Mutations that contribute to the emergence of superbugs — microorganisms that are resistant to various antibiotics and cause incurable disease.
This is found researchers from broad Institute and Harvard University, published their findings in the journal eLife.
Changes in DNA can lead to the development of resistance to antibiotics.
For example, bacteria can acquire genes responsible for the breakdown of drug molecules and their excretion from the cell. Point mutations (affecting a single nucleotide in genes) can alter the structure of vital proteins, making them invulnerable to antibiotics.
In their experiments, biologists have grown several hundred cultures of Mycobacterium smegmatis, a related bacteria that causes tuberculosis. The microorganisms were exposed to low concentrations of antibiotics, which killed most sensitive to the medication M. smegmatis. Remained groups of microbial mutants resistant to antibiotics.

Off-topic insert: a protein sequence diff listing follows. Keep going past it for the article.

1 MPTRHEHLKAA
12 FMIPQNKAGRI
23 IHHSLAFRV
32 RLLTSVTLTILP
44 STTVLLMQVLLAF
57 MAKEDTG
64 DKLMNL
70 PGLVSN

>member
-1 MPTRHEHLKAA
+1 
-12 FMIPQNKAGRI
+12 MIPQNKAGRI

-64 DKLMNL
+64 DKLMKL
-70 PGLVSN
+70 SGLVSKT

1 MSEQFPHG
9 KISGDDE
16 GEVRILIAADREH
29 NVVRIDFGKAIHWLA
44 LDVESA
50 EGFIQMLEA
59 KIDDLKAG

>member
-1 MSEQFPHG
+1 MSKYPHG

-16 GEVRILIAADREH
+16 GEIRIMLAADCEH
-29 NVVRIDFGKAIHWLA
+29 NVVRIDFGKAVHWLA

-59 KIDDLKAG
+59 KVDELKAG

In the experiment, scientists have found that the resistance arose from changes in the genes responsible for the ribosomes — organelles involved in protein synthesis. The antibiotics did not violate their functions and focused on other components of cells. Therefore, the resulting resistance could not be explained by the development of the invincibility of ribosomes to the drug.
However, mutations also increased the resistance of M. smegmatis to heat shock and other stress, which could damage the membrane of bacteria.
According to researchers, the detected changes may give bacteria a chance to survive in an environment where there are a variety of antibiotics. This, in turn, will contribute to the further evolution of the microbe and the development of resistance to high concentrations of drugs.